Beginning Lessons in Légèreté: Following Hands
By Jennifer Klitzke
Dressage requires riding with even contact with a snaffle bit—not floppy, loose reins. This means that I need to earn my horse’s trust with my hands in order for her to accept contact with the bit. This is a lot easier to do at a trot when the horse’s head and neck remain stationary, but what about the flat walk, running walk and fox trot? How do I maintain an even contact while the horse’s head and neck nod with each step?
Recently while taking classical French dressage lessons on trotting horses, I learned how following the motion of the four-beat walk with my hands fosters relaxation, harmony and lightness. This makes me wonder how following hands might translate to relaxation, harmony and lightness to the naturally gaited head-shaking horse while moving in flat walk, fox trot, and running walk.
If you’ve been following NaturallyGaited, you know that I’ve been studying the work of classical French dressage school master Philippe Karl through his books and videos. Recently before I set out to Seattle, WA to visit family, I learned that Philippe Karl has been conducting School of Légèreté certification clinics in three USA locations—one of which is Cadbury Farm, not far from where I would be staying.
Ecstatic with the opportunity to get first-hand teaching in this classical French dressage method, I contacted Nichole Walters, the owner and instructor of Cadbury Farm for lessons while I was in Seattle.
This is the second blog post following lessons I took with Nichole who has now completed the first leg of the instructor’s certification program in the School of Légèreté.
After Nichole had spent a few hours teaching me work-in-hand exercises, we proceeded to my favorite part—riding!
Video: Work in Hand: Educating the Mouth
The majority of my riding time was at a walk in order that I took home how the work-in-hand exercises progress to the saddle.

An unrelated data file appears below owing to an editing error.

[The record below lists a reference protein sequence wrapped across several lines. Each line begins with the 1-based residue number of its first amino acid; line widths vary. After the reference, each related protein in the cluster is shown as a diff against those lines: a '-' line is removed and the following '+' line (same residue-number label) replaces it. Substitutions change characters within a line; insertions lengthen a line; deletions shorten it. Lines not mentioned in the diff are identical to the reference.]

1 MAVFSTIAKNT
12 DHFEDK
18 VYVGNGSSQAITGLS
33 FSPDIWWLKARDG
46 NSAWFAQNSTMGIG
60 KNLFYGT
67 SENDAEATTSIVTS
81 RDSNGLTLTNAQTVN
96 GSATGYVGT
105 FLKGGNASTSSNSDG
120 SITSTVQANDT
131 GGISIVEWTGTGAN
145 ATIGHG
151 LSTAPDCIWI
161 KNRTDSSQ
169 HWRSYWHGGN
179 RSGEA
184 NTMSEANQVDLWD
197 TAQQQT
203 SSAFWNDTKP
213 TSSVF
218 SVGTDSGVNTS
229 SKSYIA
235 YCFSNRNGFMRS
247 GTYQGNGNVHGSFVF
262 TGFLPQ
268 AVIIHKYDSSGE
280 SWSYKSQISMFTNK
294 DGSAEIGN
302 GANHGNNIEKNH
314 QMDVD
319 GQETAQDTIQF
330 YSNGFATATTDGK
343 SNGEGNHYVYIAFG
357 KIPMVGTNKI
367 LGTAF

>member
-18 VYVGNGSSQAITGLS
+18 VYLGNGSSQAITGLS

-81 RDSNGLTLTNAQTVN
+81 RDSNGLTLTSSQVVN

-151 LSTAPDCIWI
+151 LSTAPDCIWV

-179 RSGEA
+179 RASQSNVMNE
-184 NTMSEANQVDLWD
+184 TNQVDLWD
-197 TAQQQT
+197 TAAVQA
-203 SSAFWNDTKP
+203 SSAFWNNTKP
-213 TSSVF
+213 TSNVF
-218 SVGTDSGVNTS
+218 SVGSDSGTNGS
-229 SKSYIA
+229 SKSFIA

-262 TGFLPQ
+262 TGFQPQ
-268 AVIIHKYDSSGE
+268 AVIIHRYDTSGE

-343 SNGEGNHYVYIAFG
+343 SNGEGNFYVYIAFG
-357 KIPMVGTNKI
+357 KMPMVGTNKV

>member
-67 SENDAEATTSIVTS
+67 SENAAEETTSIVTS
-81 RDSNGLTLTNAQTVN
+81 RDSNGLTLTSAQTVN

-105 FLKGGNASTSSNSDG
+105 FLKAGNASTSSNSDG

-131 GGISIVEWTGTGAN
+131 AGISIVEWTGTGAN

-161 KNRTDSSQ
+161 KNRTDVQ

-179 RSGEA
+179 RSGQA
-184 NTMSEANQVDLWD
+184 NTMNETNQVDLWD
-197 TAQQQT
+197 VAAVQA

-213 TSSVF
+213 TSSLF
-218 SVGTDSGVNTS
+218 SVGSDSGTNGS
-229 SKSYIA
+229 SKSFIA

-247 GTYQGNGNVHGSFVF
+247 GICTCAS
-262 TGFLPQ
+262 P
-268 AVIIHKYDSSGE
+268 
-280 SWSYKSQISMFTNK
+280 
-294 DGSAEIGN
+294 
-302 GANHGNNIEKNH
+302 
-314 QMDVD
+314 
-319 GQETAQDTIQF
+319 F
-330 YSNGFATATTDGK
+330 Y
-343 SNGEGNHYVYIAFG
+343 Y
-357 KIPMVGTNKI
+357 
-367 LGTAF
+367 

Before we even got to applying the work-in-hand exercises in the saddle, Nichole encouraged me to follow the horse’s natural head and neck motion with my hands while maintaining an even contact with both sides of the snaffle bit (instead of keeping my arms quiet at my sides.)
She noticed that while my arms were locked at my sides, my body followed the motion of the horse more than it needed to. The tension in my shoulders became evident in my efforts to remain still with my arms and hands, yet this tension and stillness translated heaviness to the horse.
While some following the motion of the horse with my body is needed, Nichole encouraged me to also follow the head and neck motion of the horse with my arms while maintaining an even contact with both sides of the snaffle bit.
This was an epiphany for me! Granted, I was riding a trotting horse, but I was riding the horse at a natural four-beat walk.
This got me thinking about the natural four-beat gaits of the head nodding breeds. What compromises have my stillness in my arms been creating in the quality of the flat walk, running walk, and fox trot? Could the tension in my shoulders and still arms and hands be saying “stop” to my Tennessee walking horse, Makana? Would following hands produce less prodding on my part to move her forward? Would following hands produce less tension and more relaxation, harmony and lightness in my friend’s gaited horse, Lady? Would Lady be more apt to seek contact with the snaffle bit and trust the contact more if I followed her head nod? Would her back be less braced if I rode her with following hands? Would she track up more with deeper strides if there was greater relaxation in her back?
How many gaited riders struggle with pace and step pace? I just wonder if following the horse’s head nod might lead the horse to greater relaxation, harmony, and lightness and produce less brace in the jaw and back and produce a more pure four-beat gait?
Video: Following Hands
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Special thanks to Nichole Walters, the owner and instructor of Cadbury Farm who taught me the “Educating the Mouth” and “Following Hands” exercises that she learned first hand from Philippe Karl and his School of Légèreté.